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Unhappy Endings

By "Guido Veloce"
Illustration by Wally Niebart

I've been reading a lot of popular 19th-century American fiction, an exercise I would not recommend unless you are training for an excruciating visit with long-winded houseguests. It has, however, set me thinking about the handful of truly great works of literature from that period and imagining how much poorer our culture would be if there had not been publishers then--as I hope there always will be--for the weird and wonderful stuff.

Let us imagine a parallel universe in which the masterpieces of the 19th century passed across the desk of a powerful editor whose sole mission in life was to find that era's Tom Clancy. Here are excerpts of some letters to authors from Elijah Profitt, just such an editor at our parallel universe's best-selling publishing house, Charles Scribbler & Sons:

My Dear Lady:
   Now that I have read the final installment of Uncle Tom's Cabin, I must say, in all candor, that it is unsuitable for publication by Scribbler & Sons. It would be folly in the extreme to expect a book to be popular when it treats an unpopular subject, as agitation of the slavery question most certainly is. That is not to say Scribbler & Sons avoids all delicate matters. We would, for instance, be interested in a tale about a prominent minister's indiscretions with a parishioner, should you assay an attempt at one.
   I should add that in addition to its subject, Uncle Tom's Cabin is defective in other ways. It has far too many deaths. One or two exquisite passings are good literary practice. An excessive number of corpses, however, offends readers' sensibilities and reminds them of opera. In addition, the male characters in your novel are uniformly either weak, absent, obtuse, maimed, or violent. While this may amuse readers of the Fair Sex ...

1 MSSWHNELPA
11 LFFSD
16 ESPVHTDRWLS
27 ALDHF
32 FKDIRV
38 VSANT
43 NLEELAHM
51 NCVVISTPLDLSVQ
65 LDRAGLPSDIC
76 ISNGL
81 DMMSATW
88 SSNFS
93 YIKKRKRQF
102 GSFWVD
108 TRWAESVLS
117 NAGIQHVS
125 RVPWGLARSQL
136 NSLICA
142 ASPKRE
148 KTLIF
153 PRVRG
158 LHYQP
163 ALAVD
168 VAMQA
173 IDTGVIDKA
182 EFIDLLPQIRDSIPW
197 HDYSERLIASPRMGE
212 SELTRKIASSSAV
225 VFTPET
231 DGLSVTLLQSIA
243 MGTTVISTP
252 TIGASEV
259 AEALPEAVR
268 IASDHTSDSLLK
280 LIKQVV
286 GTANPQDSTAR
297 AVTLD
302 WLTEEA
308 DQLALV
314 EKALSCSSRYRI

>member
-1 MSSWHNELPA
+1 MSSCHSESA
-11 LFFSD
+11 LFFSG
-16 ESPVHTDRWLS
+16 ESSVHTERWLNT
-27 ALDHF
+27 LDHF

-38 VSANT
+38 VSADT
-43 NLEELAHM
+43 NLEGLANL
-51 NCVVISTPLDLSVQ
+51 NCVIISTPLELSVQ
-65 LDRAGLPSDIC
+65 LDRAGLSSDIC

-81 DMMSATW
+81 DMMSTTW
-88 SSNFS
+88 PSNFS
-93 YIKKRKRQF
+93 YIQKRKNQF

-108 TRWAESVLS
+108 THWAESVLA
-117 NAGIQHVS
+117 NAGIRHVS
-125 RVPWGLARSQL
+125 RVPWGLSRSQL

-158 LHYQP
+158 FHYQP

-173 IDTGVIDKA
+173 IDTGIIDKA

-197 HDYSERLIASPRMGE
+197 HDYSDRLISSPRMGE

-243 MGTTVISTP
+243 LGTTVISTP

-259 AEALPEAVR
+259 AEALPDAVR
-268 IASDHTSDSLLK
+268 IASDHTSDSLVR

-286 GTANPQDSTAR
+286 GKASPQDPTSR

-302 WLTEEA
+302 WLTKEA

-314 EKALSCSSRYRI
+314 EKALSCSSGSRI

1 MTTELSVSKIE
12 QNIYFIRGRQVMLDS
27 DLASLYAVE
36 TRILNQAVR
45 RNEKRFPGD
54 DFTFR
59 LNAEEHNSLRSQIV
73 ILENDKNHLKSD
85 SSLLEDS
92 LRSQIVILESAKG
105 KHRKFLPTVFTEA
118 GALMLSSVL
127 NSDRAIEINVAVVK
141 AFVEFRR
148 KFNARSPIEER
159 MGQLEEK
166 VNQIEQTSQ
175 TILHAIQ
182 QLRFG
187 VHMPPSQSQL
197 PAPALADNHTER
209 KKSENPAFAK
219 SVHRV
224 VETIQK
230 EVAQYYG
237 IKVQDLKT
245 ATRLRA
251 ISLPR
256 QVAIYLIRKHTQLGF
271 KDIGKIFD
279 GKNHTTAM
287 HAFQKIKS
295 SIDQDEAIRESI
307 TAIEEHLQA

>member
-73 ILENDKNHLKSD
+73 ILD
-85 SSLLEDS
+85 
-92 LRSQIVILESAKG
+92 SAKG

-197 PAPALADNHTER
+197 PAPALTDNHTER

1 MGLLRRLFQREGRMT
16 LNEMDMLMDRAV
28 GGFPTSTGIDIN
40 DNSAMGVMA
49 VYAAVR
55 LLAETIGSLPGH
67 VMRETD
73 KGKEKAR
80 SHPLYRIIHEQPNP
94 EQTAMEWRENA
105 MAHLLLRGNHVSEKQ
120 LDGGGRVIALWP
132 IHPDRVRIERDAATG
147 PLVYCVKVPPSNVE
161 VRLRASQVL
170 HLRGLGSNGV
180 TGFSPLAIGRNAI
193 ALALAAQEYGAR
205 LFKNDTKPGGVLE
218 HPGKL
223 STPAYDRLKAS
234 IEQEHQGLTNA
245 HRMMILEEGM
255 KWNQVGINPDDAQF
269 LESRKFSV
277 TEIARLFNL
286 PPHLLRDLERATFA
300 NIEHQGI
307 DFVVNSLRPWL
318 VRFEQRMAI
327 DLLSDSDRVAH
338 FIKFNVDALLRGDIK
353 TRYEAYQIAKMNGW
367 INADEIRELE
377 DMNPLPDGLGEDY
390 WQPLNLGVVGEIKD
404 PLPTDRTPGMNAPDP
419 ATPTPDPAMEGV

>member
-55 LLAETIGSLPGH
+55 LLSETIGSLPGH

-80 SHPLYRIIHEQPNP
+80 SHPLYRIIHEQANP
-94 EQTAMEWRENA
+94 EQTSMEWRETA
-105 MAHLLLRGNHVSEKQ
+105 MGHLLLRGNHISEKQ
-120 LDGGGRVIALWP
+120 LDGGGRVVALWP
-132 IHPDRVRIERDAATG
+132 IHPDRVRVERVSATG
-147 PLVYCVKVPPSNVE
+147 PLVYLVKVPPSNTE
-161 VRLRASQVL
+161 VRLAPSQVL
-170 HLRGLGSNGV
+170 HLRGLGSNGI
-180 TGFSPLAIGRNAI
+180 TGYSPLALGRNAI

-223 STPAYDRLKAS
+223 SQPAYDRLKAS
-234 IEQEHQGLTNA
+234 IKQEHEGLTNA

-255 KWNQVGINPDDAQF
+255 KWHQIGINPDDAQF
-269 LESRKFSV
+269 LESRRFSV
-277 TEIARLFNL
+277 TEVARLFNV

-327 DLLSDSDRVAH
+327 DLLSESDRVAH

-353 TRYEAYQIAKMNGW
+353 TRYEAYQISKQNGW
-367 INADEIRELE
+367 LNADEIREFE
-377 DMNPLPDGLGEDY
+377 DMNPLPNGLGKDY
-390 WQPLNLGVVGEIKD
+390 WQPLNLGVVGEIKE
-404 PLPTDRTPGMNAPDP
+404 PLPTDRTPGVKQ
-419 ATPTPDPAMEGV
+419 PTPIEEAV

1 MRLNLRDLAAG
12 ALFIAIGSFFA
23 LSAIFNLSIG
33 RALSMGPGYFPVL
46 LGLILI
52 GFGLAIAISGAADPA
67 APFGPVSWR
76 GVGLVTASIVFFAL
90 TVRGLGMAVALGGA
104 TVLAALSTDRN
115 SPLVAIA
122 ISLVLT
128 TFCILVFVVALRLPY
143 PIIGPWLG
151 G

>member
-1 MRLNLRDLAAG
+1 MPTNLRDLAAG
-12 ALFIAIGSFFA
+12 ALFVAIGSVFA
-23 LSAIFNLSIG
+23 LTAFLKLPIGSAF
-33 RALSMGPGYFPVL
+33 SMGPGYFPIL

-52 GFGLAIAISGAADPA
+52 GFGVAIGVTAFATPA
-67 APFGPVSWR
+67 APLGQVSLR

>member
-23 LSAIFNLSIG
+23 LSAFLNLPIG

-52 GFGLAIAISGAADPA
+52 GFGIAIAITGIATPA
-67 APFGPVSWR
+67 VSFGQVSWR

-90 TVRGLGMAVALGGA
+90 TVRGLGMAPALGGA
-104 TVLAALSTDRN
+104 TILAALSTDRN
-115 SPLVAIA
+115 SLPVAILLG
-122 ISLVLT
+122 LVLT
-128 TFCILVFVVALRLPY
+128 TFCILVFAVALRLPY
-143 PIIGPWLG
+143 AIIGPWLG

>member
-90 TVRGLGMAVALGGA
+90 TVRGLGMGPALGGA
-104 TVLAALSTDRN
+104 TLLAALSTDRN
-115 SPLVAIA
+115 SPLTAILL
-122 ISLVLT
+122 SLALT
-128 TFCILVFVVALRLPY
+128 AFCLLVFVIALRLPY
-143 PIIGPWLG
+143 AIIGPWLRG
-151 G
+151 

Dear Mr. Hawthorne:
   There is no market whatsoever for novels about Puritans or other gloomy people. Should you persist in seeking a literary career, you might wish to consider Italians ...

Dear Herman:
   Your early literary efforts were most promising tales of the sea, of colorful sailors, and of their love of adventure and each other. Readers could almost smell the wild ocean and see the beauty of South Sea Islands, with their tawny peoples, and their lascivious ways and occasionally naked breasts. Those were manly yarns. With Moby-Dick I must say that I fear you will steer your literary reputation on a fatal course unless you accept certain changes. The tone must be lighter. Perhaps the cabin of the coffee-loving mate, Starbuck, could be a place for the odd, but lovable, crew members to gather as friends, telling quaint stories.
   Although this is very painful for me to say, Herman, I have saved my most serious objection to the manuscript for the last. It must end differently. You have violated a fundamental precept of literature if it is to meet public acceptance: THE FISH MUST NEVER WIN!!
   I am certain that with due consideration, you will see the wisdom of the changes I suggest. With such alterations, Moby-Dick will have two things the present manuscript, if published, could never have--readers and a sequel.

Dear Mr. Thoreau:
   Your manuscript is unsuitable for publication by Scribbler & Sons. It does, nonetheless, have a certain charm and might find favor at a lesser house whose specialty is outdoor subjects.

Dear Sam:
   As you well know, I have supported all your previous literary endeavors to the utmost, and even humored you in tolerating that abominable pseudonym you insist upon using. This time you have gone too far. Parts of this new piece, Huckleberry Finn, are simply not funny. I must further say that on other matters, you seem positively determined to offend the sensibilities of our genteel readers. I will allude to only one such instance because I am firmly convinced that you very well know what I have in mind and are willfully doing this out of some perverse and uncharacteristic aversion to selling books. I refer, of course, to instances such as the scenes of Huck and Jim on the river. It must be made absolutely clear to readers that Jim sits on the back of the raft. If you prefer, you may place him on a separate, and most assuredly equal, raft, but in no instance ...

With this, we exit our parallel 19th century. It is one purged of all the books that really mattered.

"Guido Veloce" is a Johns Hopkins University professor.

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